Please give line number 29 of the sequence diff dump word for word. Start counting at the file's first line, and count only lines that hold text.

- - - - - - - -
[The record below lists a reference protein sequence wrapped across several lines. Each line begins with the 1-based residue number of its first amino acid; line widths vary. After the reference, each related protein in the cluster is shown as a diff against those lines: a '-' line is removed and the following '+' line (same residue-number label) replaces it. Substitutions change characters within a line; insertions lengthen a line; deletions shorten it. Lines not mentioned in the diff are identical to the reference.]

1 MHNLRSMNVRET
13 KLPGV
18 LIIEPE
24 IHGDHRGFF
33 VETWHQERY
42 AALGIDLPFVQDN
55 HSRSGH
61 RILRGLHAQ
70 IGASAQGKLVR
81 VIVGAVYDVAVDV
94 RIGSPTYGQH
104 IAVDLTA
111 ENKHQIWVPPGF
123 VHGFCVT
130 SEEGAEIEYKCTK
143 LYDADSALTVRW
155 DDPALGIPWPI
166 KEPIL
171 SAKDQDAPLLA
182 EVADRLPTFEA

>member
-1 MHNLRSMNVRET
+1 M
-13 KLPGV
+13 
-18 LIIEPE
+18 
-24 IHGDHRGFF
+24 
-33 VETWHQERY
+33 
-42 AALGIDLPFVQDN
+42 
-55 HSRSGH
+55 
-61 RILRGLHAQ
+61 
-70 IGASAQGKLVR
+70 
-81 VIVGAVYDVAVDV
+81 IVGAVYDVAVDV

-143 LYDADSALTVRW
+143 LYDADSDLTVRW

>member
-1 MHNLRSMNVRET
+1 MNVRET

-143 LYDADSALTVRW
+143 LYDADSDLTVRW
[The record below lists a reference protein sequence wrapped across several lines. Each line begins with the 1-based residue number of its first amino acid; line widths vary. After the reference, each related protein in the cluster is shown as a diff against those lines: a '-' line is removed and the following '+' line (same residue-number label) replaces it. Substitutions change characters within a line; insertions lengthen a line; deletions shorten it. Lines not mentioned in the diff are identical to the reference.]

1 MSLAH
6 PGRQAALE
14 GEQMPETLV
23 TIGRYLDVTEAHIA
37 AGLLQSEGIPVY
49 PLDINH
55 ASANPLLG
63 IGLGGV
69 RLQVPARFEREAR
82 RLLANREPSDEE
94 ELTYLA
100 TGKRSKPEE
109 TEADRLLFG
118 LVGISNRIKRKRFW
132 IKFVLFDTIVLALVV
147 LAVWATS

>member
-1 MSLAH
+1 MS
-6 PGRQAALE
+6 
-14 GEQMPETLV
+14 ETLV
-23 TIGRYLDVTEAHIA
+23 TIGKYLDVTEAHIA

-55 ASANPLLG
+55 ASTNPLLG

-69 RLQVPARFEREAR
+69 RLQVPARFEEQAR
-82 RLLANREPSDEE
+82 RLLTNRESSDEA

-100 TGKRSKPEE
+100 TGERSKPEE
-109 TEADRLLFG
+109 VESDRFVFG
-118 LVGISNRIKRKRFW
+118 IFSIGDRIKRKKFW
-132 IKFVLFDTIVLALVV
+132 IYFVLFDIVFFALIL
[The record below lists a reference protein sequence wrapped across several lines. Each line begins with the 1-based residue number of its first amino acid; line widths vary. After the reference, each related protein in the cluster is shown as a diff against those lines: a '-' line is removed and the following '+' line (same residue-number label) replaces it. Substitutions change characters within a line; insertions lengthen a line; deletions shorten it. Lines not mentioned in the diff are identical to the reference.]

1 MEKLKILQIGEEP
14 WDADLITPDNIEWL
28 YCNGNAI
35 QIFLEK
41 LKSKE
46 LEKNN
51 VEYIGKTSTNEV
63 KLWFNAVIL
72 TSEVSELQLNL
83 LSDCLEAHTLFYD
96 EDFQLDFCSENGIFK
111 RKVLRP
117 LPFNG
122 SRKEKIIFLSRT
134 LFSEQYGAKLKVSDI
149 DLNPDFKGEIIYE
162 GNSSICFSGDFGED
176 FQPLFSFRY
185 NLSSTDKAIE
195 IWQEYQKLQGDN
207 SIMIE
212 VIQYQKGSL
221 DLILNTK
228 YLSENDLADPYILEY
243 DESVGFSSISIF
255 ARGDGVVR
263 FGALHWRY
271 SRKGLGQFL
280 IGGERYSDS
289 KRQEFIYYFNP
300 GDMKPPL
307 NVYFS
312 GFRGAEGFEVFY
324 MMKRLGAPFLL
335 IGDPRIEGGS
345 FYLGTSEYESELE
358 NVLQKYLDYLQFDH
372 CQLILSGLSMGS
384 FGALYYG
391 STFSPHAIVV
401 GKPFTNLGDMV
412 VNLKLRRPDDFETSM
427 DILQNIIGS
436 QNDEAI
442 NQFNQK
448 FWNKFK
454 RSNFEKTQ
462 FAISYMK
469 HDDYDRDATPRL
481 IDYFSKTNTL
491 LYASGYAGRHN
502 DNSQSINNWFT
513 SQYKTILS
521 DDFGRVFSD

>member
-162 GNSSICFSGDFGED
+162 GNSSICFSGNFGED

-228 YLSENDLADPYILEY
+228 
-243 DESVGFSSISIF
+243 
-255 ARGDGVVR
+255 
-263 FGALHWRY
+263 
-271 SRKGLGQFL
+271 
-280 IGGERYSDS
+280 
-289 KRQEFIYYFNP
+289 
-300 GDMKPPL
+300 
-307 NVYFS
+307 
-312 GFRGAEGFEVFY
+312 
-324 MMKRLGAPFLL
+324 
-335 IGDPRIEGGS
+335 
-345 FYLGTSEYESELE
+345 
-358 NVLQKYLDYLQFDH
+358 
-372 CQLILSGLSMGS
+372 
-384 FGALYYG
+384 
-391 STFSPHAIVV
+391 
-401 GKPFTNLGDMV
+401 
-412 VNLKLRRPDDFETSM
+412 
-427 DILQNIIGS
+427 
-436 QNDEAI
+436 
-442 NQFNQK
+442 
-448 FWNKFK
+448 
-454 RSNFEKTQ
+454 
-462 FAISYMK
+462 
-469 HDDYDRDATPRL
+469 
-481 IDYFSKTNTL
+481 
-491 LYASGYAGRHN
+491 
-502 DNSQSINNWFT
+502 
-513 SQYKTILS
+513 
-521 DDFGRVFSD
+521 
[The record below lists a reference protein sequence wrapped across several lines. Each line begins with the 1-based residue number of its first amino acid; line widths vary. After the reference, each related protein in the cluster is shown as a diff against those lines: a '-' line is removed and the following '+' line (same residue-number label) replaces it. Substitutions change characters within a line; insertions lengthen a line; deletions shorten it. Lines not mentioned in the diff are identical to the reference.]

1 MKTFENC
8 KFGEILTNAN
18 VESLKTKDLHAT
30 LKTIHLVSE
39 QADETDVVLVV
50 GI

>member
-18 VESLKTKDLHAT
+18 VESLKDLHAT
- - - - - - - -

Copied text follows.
-24 IHGDHRGFF